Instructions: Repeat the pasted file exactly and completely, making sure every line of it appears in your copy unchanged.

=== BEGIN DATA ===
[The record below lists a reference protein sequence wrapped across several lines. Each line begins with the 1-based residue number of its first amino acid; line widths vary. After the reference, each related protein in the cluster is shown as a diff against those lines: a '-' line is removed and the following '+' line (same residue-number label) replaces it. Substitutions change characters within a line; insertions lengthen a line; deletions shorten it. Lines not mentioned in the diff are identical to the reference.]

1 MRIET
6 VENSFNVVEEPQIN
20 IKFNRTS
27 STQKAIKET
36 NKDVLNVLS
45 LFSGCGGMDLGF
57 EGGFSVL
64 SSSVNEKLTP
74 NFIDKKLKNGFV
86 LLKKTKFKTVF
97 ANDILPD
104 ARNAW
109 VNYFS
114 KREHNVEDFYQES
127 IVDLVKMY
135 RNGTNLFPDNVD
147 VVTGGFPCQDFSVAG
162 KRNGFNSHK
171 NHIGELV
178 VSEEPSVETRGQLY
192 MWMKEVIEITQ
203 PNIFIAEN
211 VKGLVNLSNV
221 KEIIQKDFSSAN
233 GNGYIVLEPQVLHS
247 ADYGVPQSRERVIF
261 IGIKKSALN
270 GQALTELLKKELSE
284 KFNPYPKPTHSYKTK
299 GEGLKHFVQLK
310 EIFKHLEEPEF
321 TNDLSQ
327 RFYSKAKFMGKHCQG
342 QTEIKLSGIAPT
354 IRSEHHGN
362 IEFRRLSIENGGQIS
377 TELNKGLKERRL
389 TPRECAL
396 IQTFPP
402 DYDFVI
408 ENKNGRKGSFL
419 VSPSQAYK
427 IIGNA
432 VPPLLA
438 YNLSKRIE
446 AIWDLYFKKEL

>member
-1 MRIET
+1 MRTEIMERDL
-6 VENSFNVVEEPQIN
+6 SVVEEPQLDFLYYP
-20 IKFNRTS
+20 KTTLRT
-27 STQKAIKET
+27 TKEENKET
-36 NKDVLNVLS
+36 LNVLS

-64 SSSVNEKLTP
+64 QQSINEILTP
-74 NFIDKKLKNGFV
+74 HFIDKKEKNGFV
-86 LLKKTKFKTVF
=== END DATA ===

[The record below lists a reference protein sequence wrapped across several lines. Each line begins with the 1-based residue number of its first amino acid; line widths vary. After the reference, each related protein in the cluster is shown as a diff against those lines: a '-' line is removed and the following '+' line (same residue-number label) replaces it. Substitutions change characters within a line; insertions lengthen a line; deletions shorten it. Lines not mentioned in the diff are identical to the reference.]

1 MRIET
6 VENSFNVVEEPQIN
20 IKFNRTS
27 STQKAIKET
36 NKDVLNVLS
45 LFSGCGGMDLGF
57 EGGFSVL
64 SSSVNEKLTP
74 NFIDKKLKNGFV
86 LLKKTKFKTVF
97 ANDILPD
104 ARNAW
109 VNYFS
114 KREHNVEDFYQES
127 IVDLVKMY
135 RNGTNLFPDNVD
147 VVTGGFPCQDFSVAG
162 KRNGFNSHK
171 NHIGELV
178 VSEEPSVETRGQLY
192 MWMKEVIEITQ
203 PNIFIAEN
211 VKGLVNLSNV
221 KEIIQKDFSSAN
233 GNGYIVLEPQVLHS
247 ADYGVPQSRERVIF
261 IGIKKSALN
270 GQALTELLKKELSE
284 KFNPYPKPTHSYKTK
299 GEGLKHFVQLK
310 EIFKHLEEPEF
321 TNDLSQ
327 RFYSKAKFMGKHCQG
342 QTEIKLSGIAPT
354 IRSEHHGN
362 IEFRRLSIENGGQIS
377 TELNKGLKERRL
389 TPRECAL
396 IQTFPP
402 DYDFVI
408 ENKNGRKGSFL
419 VSPSQAYK
427 IIGNA
432 VPPLLA
438 YNLSKRIE
446 AIWDLYFKKEL

>member
-1 MRIET
+1 MRTEIMERDL
-6 VENSFNVVEEPQIN
+6 SVVEEPQLDFLYYP
-20 IKFNRTS
+20 KTTLRT
-27 STQKAIKET
+27 TKEENKET
-36 NKDVLNVLS
+36 LNVLS

-64 SSSVNEKLTP
+64 QQSINEILTP
-74 NFIDKKLKNGFV
+74 HFIDKKEKNGFV
-86 LLKKTKFKTVF